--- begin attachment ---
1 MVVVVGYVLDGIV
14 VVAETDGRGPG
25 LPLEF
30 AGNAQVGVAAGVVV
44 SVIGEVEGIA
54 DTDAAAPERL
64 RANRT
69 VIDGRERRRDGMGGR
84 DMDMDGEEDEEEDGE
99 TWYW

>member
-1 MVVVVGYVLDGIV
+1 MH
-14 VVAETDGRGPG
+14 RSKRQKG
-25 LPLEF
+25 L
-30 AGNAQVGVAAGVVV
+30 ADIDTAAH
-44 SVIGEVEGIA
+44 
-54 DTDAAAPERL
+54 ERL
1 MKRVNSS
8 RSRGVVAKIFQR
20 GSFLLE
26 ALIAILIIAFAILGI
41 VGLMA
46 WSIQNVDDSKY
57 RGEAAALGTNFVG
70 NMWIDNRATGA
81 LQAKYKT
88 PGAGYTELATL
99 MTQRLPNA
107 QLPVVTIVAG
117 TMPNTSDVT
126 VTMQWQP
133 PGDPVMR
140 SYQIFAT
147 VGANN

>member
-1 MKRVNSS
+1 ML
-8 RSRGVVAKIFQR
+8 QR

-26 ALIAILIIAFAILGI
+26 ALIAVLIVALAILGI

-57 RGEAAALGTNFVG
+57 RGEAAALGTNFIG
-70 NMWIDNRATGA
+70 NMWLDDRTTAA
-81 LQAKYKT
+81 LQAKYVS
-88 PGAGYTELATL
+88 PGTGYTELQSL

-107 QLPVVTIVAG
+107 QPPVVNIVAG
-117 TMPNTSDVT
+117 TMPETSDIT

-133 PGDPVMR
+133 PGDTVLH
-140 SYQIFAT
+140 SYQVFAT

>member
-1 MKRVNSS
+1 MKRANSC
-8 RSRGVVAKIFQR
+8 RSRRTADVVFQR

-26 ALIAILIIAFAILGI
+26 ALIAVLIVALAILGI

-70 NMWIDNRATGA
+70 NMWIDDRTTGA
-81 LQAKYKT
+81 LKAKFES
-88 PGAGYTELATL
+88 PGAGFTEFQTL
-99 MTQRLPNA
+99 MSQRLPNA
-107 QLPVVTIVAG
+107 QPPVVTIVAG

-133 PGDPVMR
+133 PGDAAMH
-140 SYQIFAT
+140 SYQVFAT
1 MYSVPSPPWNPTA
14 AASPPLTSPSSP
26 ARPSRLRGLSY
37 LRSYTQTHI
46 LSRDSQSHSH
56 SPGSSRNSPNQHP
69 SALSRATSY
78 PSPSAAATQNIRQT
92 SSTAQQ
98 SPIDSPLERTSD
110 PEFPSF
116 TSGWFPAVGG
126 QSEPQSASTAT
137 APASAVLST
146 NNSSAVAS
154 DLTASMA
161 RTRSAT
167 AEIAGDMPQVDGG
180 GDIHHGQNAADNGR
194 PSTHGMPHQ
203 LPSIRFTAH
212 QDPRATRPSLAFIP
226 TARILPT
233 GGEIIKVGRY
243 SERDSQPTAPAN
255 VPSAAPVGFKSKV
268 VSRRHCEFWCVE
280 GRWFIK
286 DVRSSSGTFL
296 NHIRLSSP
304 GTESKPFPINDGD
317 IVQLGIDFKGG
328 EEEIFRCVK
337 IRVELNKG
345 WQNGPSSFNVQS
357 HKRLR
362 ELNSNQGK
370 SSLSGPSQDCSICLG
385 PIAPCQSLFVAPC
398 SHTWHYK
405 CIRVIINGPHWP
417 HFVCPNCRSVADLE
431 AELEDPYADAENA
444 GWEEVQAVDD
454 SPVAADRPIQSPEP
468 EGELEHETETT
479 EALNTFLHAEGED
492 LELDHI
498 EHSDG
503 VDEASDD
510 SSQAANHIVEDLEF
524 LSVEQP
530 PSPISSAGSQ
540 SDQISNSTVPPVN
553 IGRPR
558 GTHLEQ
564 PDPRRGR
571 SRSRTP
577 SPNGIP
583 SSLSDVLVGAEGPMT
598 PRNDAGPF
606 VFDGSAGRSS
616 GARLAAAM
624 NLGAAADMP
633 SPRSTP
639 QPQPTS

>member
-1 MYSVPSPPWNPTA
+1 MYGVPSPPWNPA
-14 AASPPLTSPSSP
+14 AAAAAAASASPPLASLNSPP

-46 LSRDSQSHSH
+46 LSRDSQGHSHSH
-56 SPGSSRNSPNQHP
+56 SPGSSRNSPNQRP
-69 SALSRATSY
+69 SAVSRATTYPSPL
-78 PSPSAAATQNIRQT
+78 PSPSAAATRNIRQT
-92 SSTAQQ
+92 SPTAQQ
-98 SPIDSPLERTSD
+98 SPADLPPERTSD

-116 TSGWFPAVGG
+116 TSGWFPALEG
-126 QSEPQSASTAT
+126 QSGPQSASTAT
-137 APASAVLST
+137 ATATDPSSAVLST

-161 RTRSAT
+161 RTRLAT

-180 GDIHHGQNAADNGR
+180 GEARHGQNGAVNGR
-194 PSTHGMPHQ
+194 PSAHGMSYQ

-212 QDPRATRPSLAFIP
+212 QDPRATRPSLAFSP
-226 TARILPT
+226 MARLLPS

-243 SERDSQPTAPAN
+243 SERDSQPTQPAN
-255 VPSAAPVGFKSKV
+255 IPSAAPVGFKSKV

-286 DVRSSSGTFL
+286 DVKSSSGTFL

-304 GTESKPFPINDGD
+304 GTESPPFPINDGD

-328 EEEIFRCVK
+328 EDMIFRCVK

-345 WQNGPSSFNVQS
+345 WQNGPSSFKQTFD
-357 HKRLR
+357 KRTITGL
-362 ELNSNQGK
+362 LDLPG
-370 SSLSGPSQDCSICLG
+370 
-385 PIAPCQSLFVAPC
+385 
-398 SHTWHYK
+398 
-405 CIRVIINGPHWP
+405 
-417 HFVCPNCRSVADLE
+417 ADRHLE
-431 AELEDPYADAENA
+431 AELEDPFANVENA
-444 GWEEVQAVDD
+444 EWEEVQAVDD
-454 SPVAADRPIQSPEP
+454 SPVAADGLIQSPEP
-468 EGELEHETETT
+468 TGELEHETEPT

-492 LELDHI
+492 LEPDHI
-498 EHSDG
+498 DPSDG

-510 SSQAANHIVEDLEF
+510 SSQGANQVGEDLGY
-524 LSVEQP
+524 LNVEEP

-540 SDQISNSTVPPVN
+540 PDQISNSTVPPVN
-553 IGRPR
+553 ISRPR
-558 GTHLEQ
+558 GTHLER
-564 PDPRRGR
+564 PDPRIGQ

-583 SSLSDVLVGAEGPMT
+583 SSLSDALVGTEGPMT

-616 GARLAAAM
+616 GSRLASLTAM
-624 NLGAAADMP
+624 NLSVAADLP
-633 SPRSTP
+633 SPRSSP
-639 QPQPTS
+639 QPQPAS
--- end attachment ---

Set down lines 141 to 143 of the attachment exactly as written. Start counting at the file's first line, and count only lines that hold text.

564 PDPRRGR
571 SRSRTP
577 SPNGIP